For sake of quantifying this degree of lunacy, I have set out the different price points as follows:
Price range for standard watch £479 - £898 (My top of the range iPhone 6 PLus cost £789)
Strap variations are for Sports Band, or Classic and Modern Leather Buckles, no pure gold ones yet, room for additions ...
Funny thing is, I quite like the look of the watch, and even what it offers at this early stage - especially the fitness / health / movement tracking, but in my preferred combination - Steel + Milanese Loop Strap, it would set me back £648 - which is no lightweight purchasing decision. I have owned and worn, still wear a number of watches, and feel that even strengthened, the aluminium version will be overly prone to scratches and scuffs. If you’re going to make an investment, you better invest in something that will last (at least a few years) and hold its looks, even when a new version arrives in 18 months or similar.
Early reports are that even though crown and button combination are slick and precise, the small size of the screen makes selecting apps and certain functions difficult. Brother Markus aims to be in the first wave of adopters, I’ve yet to make up my mind fully...
The other major release was the new even thinner and lighter than ’Air’ MacBook, which initially looked like an amazing proposition - being thinner and lighter (0.92 kg) and with a retina screen - all MacBook Air trouncing qualities. But when you read the fineprint, you find out that the now seemingly old-fashioned Air has at least one ace up its sleeve by way of better processor options. I had been waiting an eternity for a Retina MacBook Air, and it seems this will be the nearest equivalent. Apple never goes the whole way and gives you everything you need though, it always seems to leave you wanting in one or more departments. With the Air you can at least plug it in and charge your iPhone at the same time while you’re on the hop, the new MacBook has only the one port, so that essential utility is no longer open to you... unless you buy a £65 port extender (HDMI or VGA version)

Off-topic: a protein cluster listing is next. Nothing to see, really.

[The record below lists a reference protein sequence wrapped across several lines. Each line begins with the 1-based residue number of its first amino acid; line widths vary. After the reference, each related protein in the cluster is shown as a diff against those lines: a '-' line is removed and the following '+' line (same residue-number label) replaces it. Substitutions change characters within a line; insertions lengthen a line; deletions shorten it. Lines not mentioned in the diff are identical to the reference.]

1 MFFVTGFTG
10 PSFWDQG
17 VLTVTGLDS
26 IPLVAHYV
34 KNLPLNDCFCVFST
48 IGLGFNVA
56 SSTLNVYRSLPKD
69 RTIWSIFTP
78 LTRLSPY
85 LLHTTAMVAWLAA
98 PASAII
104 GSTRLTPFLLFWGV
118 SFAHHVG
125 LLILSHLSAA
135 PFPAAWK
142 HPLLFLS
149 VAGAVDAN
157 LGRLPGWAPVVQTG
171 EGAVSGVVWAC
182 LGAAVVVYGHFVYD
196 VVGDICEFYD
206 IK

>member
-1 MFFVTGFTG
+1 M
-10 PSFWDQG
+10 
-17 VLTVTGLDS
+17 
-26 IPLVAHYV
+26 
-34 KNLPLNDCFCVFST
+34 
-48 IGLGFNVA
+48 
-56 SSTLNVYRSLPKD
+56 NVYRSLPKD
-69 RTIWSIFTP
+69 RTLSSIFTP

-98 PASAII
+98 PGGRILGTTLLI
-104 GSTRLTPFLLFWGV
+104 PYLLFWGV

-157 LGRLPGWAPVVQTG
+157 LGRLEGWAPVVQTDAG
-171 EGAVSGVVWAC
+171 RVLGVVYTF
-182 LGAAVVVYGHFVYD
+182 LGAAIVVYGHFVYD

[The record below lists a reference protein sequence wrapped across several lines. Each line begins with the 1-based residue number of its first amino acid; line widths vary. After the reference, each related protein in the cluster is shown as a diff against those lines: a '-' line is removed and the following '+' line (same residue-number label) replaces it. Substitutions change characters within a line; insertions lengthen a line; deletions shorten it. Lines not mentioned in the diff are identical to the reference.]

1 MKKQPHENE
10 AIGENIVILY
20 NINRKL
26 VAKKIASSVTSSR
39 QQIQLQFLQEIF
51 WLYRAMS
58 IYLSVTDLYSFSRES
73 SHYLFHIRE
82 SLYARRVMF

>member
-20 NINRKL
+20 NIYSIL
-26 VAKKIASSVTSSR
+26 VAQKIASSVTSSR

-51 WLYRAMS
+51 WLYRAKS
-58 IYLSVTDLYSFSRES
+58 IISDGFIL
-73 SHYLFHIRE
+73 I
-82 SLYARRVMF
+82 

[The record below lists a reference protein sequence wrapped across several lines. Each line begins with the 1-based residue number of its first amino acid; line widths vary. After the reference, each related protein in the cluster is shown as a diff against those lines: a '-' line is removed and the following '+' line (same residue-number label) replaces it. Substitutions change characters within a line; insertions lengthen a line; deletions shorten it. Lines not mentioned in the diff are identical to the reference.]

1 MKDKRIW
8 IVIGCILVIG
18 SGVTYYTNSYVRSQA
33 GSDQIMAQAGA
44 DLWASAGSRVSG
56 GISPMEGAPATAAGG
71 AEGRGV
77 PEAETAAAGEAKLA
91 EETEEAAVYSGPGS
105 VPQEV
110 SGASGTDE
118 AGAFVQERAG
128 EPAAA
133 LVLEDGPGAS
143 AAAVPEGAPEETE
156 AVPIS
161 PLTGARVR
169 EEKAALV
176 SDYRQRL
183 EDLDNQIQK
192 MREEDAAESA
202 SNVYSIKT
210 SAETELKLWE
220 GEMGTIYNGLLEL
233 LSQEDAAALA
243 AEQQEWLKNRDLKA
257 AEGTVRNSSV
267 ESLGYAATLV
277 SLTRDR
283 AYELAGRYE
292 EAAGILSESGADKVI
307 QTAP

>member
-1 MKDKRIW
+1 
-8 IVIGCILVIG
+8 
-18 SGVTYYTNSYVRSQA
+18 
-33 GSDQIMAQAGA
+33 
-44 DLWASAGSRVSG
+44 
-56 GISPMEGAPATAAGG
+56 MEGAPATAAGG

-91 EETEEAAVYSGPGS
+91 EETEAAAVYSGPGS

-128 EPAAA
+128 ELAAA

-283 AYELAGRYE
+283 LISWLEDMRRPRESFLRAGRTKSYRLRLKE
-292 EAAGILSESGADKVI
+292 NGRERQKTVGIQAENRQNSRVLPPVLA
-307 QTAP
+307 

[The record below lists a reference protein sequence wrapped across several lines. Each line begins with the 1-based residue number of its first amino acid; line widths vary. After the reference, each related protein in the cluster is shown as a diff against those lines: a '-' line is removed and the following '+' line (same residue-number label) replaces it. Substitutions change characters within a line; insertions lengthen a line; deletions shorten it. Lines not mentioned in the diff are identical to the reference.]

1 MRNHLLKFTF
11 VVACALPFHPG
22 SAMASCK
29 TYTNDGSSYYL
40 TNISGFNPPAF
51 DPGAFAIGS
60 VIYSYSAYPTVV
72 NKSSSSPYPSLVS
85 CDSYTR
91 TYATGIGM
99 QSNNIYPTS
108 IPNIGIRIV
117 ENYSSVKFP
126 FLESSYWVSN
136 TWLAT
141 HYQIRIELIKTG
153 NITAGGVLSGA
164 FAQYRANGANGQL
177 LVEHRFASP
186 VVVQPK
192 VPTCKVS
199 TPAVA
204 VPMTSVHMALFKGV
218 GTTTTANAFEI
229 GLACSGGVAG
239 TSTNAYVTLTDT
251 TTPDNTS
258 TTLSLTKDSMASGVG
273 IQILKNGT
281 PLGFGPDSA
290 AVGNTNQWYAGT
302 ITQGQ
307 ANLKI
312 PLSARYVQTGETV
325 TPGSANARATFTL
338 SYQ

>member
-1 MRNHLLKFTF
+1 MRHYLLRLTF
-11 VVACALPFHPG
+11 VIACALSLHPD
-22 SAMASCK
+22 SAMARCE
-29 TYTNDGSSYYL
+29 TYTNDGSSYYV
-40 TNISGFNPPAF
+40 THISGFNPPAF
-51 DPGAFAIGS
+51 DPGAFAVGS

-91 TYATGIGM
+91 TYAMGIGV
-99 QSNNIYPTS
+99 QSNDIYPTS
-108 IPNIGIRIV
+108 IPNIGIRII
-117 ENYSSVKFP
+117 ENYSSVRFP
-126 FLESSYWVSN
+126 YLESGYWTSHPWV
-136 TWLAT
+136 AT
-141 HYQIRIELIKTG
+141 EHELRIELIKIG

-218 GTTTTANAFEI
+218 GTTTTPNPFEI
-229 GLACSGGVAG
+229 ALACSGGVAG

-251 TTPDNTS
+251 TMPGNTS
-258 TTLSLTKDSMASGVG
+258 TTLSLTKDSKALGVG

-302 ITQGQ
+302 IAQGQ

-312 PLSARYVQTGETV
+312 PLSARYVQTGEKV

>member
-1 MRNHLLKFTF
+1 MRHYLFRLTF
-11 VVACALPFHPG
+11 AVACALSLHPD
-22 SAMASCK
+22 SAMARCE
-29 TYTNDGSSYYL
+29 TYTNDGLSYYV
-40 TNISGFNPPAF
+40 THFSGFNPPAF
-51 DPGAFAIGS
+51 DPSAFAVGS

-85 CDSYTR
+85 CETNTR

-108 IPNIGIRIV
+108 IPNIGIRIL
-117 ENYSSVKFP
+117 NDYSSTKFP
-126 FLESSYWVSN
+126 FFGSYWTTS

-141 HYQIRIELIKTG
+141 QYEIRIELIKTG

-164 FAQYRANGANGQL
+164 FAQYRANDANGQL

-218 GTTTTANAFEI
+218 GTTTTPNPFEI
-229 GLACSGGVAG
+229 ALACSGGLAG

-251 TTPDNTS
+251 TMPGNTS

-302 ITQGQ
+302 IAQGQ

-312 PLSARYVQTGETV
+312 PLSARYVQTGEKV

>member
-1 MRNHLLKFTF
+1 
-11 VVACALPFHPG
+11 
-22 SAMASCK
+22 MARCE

I will most likely opt for a new MacBook in 1.1 Ghz ’Space Grey’, it will mostly be used for commuter browsing, meeting attendance, training and presentation, and I will still rely on my iMac for heavy lifting / Photoshop duties etc.
After Apple’s record-breaking profits I kind of expected them to be in a slightly more generous mood than was the case. No doubt there will be updated and improved versions of the Apple Watch appearing relatively soon, and there is always a risk in being amongst the earliest adopters. I really wish Apple had set their price points more favourably to facilitate a quicker decision making process. I was kind of expecting the standard / middle Watch to be in the £500 ballpark, I suppose £650 is not too much of a stretch from that. It will very much be horses for courses here, and this Watch is one product that certainly won’t appeal to all.